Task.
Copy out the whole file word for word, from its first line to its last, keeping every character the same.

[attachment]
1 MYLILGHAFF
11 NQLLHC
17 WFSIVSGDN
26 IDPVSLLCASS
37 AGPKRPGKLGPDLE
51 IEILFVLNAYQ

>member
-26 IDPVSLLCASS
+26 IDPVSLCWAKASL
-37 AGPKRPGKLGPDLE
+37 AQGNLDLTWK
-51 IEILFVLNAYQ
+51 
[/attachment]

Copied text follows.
1 MYLILGHAFF
11 NQLLHC
17 WFSIVSGDN
26 IDPVSLLCASS
37 AGPKRPGKLGPDLE
51 IEILFVLNAYQ

>member
-26 IDPVSLLCASS
+26 IDPVSLCWAKASL
-37 AGPKRPGKLGPDLE
+37 AQGNLDLTWK
-51 IEILFVLNAYQ
+51 